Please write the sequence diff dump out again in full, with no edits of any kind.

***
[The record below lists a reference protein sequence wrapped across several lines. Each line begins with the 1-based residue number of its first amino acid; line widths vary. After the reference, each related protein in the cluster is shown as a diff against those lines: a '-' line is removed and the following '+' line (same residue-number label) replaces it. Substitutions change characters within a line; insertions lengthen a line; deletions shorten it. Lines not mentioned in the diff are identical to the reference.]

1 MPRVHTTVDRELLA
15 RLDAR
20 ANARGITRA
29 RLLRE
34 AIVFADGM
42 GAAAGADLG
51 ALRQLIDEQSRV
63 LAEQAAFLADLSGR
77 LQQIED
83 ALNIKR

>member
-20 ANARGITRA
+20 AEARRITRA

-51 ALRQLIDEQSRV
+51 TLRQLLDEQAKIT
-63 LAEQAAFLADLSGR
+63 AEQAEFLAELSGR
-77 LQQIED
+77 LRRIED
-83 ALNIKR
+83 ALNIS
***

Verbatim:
[The record below lists a reference protein sequence wrapped across several lines. Each line begins with the 1-based residue number of its first amino acid; line widths vary. After the reference, each related protein in the cluster is shown as a diff against those lines: a '-' line is removed and the following '+' line (same residue-number label) replaces it. Substitutions change characters within a line; insertions lengthen a line; deletions shorten it. Lines not mentioned in the diff are identical to the reference.]

1 MPRVHTTVDRELLA
15 RLDAR
20 ANARGITRA
29 RLLRE
34 AIVFADGM
42 GAAAGADLG
51 ALRQLIDEQSRV
63 LAEQAAFLADLSGR
77 LQQIED
83 ALNIKR

>member
-20 ANARGITRA
+20 AEARRITRA

-51 ALRQLIDEQSRV
+51 TLRQLLDEQAKIT
-63 LAEQAAFLADLSGR
+63 AEQAEFLAELSGR
-77 LQQIED
+77 LRRIED
-83 ALNIKR
+83 ALNIS